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Forum brings economic boom to Aitutaki

Saturday 11 November 2023 | Written by Melina Etches | Published in 52nd Pacific Islands Forum 2023, Features, National, Outer Islands, Weekend


Forum brings economic boom to Aitutaki
Members of the Aitutaki vainetini sewed tivaivai that were gifted to Pacific Islands Forum Leaders. Jane Tuaiti – Tautu (back); Front left: Teremoana Messine – Tautu, Tapita Teiotu - Vainetini, Koimataariki Bishop. MELINA ETCHES/23111073

The stunning island of Aitutaki co-hosted the Pacific Islands Forum Leaders Meeting for the second time, their first being in 2012, welcoming regional leaders this week for their retreat in the island’s picturesque lagoon.

People on the island got into the swing of things helping out with the preparations, the women sewing, culture teams rehearsing and families preparing their food for the welcoming ceremony at Orongo Park on Wednesday.

Cook Islands News spoke to local businesses and the tivaivai vainetini about their Forum experience.

Women in Aitutaki put their hearts and souls into sewing tivaivai, an expression of their creativity, heritage and community spirit.

At the welcoming ceremony, the custom of presenting tivaivai took centre stage at Orongo Park.

Aitutaki vainetini proudly gift tivaivai to the Pacific Islands Forum Leaders at Orongo Park, Aitutaki. MELINA ETCHES/23111060

Women from the eight villages across Aitutaki crafted 19 tivaivai, reflecting the cultural heritage of the Cook Islands, as gifts for the Forum Leaders on behalf of the Cook Islands government.

These were presented to each Leader or representative of the 18 Forum members countries, as well as to the Forum secretary general, Henry Puna, the former Cook Islands prime minister.

Tapita Teiotu, an expert seamstress and tivaivai tutor, was responsible for cutting the pattern designs for the tivaivai.

“Women from all our villages in their halls worked together to sew, everyone pitched in to help and together we got them all done in two weeks as a team… yes, in just two weeks,” shares Teiotu.

“The beauty of this is that the women involved really did well, which is why it got completed in time, since Rarotonga had asked us to do it pretty late.”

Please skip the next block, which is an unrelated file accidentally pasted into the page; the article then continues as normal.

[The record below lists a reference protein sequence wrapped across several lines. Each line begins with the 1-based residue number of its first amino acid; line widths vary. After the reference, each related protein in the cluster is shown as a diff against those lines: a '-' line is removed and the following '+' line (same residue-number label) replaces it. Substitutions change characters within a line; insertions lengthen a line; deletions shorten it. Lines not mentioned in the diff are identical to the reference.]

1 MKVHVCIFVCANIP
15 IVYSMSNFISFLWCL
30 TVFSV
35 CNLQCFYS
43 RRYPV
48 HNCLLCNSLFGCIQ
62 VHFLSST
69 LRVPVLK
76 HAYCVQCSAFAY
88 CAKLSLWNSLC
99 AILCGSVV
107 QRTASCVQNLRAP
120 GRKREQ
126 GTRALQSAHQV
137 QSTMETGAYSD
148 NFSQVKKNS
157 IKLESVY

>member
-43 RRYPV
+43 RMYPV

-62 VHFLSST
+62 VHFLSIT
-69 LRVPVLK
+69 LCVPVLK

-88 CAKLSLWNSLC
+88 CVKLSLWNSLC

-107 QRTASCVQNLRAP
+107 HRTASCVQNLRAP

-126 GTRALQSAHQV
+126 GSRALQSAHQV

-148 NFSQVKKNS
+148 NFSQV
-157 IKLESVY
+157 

Initially the women wanted to design their own pattern – a map of Aitutaki and their 15 motu representing all the islands of the Cook Islands.
However, their grand design was rejected by Rarotonga as they felt the pattern did not represent all of the Cook Islands, Teiotu explains.

“So, Rarotonga sent us the designs they wanted and we cut it and sewed it, they provided the material and the cotton, and we all did a great job.”

There are three constituencies on Aitutaki: Au, Arenikau and Vaitau. Designs of plants and trees representing these districts were selected for the tivaivai designs.

Teiotu suggests that Rarotonga organisers may have overlooked the inclusion of Cook Islands Prime Minister in the planning process.

“And because they didn’t include him in the list, ‘put that in writing’, we made an extra tivaivai for him.

“We decided, we’re going to gift one for our son, our own Prime Minister of the Cook Islands.

“We designed and sewed him a special one with 15 stars.

“So, we were happy that day.”

Representatives of the vainetini from each village were also invited to join the spouses of Leaders for a day out on the lagoon and lead the string band for entertainment.

“I think it is good that part of the Forum is here, for our people to see these Leaders and for us to benefit too from their visit.”